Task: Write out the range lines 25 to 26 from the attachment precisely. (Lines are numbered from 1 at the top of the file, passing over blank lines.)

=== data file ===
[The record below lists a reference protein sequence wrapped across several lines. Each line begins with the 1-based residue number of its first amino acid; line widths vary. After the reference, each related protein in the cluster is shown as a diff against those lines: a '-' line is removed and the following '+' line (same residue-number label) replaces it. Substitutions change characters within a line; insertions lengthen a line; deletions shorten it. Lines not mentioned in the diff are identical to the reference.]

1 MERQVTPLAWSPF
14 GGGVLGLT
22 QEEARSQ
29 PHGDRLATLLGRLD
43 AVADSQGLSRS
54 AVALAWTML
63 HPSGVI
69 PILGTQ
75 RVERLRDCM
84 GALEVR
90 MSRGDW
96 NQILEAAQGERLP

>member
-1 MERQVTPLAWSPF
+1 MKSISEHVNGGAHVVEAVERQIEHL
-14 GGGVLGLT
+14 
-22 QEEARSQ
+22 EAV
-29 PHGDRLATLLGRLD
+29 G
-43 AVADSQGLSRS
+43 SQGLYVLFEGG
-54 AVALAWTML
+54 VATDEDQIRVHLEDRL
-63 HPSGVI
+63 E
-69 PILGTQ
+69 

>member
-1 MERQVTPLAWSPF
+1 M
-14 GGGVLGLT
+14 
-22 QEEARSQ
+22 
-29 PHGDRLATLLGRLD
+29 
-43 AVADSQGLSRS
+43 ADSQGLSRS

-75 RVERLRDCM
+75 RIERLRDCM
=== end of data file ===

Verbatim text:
-54 AVALAWTML
+54 VATDEDQIRVHLEDRL